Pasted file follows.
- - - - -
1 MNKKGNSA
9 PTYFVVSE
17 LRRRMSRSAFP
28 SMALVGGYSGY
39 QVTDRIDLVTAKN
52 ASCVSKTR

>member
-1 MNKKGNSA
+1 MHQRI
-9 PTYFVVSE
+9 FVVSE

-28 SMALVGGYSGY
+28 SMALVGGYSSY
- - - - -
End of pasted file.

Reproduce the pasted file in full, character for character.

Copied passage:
1 MNKKGNSA
9 PTYFVVSE
17 LRRRMSRSAFP
28 SMALVGGYSGY
39 QVTDRIDLVTAKN
52 ASCVSKTR

>member
-1 MNKKGNSA
+1 MHQRI
-9 PTYFVVSE
+9 FVVSE

-28 SMALVGGYSGY
+28 SMALVGGYSSY